- Decision of Emperor Franz Joseph I, published in the official newspaper ‘‘Wiener Zeitung’’ on 25 December 1857, p. 1
- Czeike, volume 5, p. 290
- Czeike, volume 4, Vienna 1995, ISBN 3-218-00546-9, p. 69
- "Pakt unterzeichnet: Rot-Grün in Wien nun offiziell – news.ORF.at". Orf.at. 15 November 2010. Retrieved 3 January 2011.
- Regional GDP per inhabitant in the EU27
- Vienna - Overview
- "Central Station". City of Vienna. Retrieved 21 August 2015.
- "Der Wiener Hauptbahnhof ist eröffnet, zumindest offiziell". DerStandard. Retrieved 21 August 2015.
- "Moving Vienna Main Railway Station" (PDF). ÖBB. Retrieved 28 August 2015.
- "Das Projekt - aspern Seestadt". City of Vienna. Retrieved 21 August 2015.
- "Seestadt Aspern: „Täglich etwas Neues“". ORF. Retrieved 21 August 2015.
- "Weltweit erstes 24-stöckiges Holzhochhaus in Aspern Seestadt". City of Vienna. Retrieved 21 August 2015.
- "Framework Strategy 2050". City of Vienna. Retrieved 25 August 2015.
- "Wien: Anteil der Katholiken seit 1970ern halbiert". DiePresse.com.
- "Bis 2031 nur noch jeder Zweite katholisch". Diepresse.com. Retrieved 3 June 2011.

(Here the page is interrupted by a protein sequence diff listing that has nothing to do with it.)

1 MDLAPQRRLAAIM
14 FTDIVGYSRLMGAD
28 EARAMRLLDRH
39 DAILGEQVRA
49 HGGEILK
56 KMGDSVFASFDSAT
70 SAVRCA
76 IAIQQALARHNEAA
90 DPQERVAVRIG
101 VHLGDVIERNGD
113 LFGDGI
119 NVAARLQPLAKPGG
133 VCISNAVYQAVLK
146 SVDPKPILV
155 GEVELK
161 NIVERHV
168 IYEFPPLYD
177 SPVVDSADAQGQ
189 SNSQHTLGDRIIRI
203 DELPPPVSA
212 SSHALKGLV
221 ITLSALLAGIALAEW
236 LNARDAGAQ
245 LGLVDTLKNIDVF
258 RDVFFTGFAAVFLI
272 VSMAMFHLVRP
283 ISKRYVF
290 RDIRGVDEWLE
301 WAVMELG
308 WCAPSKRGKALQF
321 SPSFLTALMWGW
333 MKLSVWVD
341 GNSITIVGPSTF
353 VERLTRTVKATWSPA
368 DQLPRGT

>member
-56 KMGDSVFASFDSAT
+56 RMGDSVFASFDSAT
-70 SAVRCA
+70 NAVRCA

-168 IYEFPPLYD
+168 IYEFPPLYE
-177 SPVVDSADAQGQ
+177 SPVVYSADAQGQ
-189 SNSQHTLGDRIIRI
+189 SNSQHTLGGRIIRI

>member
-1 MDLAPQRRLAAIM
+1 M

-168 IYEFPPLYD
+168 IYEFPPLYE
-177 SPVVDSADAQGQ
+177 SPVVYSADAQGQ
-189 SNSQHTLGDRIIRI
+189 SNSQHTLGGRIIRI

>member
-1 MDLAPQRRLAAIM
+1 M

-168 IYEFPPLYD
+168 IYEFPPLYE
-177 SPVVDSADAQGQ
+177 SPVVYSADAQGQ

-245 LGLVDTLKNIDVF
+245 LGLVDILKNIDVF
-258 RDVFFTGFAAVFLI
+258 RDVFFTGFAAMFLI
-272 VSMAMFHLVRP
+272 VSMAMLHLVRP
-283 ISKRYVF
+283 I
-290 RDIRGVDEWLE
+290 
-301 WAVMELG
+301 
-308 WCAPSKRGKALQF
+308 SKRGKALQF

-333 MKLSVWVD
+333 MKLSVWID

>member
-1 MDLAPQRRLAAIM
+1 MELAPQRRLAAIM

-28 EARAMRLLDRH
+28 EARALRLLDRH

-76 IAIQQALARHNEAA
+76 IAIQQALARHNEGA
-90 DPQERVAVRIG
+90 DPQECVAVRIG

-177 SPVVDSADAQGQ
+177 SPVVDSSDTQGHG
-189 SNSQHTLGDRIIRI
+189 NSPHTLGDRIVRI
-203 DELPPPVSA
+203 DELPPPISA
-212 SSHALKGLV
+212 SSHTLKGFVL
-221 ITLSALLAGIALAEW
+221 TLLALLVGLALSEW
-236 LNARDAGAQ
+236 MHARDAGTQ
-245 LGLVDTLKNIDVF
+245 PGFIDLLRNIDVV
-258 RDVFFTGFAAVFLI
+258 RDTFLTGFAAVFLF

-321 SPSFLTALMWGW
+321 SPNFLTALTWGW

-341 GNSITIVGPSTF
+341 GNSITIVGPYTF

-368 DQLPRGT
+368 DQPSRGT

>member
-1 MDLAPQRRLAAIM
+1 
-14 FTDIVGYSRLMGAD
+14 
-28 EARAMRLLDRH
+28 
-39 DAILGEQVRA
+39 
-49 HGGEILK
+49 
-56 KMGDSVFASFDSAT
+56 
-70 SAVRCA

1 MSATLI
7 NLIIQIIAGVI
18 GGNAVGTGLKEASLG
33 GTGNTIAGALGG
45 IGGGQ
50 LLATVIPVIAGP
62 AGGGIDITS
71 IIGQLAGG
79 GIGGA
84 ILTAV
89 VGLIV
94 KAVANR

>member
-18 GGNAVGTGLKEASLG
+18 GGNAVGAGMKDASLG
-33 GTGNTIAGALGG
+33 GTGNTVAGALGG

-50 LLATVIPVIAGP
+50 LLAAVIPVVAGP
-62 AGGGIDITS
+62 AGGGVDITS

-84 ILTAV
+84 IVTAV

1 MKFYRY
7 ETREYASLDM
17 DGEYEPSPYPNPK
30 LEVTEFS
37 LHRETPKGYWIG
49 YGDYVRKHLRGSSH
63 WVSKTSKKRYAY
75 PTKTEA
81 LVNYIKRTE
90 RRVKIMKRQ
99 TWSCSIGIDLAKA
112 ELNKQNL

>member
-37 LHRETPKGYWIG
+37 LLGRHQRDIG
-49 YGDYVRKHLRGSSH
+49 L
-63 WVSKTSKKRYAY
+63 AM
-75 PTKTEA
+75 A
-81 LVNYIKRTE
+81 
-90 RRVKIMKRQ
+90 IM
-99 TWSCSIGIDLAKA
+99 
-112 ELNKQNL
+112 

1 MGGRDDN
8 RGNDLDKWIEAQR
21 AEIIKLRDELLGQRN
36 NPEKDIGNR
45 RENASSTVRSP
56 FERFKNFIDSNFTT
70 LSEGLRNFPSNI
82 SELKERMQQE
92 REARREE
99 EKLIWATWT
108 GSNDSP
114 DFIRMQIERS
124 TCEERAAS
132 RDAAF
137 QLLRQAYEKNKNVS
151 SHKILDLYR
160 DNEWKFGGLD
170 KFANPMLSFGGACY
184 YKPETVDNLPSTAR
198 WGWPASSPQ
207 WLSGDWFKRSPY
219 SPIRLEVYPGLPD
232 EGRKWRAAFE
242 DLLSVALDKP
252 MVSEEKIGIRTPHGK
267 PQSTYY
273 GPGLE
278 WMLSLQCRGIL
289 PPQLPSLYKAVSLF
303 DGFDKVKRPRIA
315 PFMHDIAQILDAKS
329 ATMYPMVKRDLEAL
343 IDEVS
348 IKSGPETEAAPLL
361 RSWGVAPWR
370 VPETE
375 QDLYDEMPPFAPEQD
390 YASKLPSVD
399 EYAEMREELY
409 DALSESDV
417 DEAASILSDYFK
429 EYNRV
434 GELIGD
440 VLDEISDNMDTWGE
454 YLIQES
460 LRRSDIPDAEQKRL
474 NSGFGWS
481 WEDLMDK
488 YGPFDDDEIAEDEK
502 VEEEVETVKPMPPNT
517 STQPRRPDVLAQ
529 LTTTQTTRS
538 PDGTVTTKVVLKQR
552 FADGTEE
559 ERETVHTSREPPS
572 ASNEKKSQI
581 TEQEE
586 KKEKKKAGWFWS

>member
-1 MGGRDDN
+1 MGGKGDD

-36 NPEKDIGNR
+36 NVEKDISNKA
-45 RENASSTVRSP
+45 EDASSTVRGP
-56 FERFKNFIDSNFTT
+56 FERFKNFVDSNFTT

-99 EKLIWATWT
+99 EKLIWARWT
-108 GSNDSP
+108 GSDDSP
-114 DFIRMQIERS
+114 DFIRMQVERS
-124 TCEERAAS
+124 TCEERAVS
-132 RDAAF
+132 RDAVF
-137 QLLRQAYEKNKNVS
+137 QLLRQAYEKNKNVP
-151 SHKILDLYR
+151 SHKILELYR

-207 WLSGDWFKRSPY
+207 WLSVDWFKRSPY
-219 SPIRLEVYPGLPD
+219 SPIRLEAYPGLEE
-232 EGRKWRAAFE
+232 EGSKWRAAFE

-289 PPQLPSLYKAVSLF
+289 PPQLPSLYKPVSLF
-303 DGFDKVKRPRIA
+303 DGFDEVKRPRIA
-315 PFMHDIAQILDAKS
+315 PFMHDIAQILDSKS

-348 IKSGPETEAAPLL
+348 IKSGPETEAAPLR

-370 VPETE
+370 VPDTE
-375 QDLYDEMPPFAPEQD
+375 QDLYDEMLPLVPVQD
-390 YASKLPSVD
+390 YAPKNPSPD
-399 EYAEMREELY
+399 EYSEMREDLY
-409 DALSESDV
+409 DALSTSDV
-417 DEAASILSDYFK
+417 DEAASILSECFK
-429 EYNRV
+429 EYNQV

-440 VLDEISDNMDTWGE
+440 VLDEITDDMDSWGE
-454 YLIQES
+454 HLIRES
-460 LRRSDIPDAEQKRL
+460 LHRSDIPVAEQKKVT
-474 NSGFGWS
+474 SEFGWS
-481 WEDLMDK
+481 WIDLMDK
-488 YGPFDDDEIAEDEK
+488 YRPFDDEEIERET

- "Wiener Volksliederwerk, ''Zum Wienerlied''". Wvlw.at. Retrieved 19 May 2012.
- "Vienna's 10 tallest skyscrapers". Skyscraperpicture.com. 13 May 2008. Retrieved 13 June 2010.
- "Millennium Tower | Buildings". Vienna /: Emporis. Retrieved 19 May 2012.
- Vienna Tourist Board. "Balls in Vienna". Retrieved 21 August 2015.
- Vienna Tourist Board. "Balls in Vienna". Retrieved 21 August 2015.
- City of Vienna. "International activities of the City of Vienna". Retrieved 21 August 2015.
- City of Vienna. "Viennese balls abroad". Retrieved 21 August 2015.
- "Gruner Veltliner Wine". Wine-Searcher.
- "Vienna in figures: Special Issue for the EU Presidency 2006" (PDF). City of Vienna. p. 10. Retrieved 23 September 2011.
- "Top 30 Sights, Museums, Exhibition Halls 2005" (xls). Vienna Tourist Board.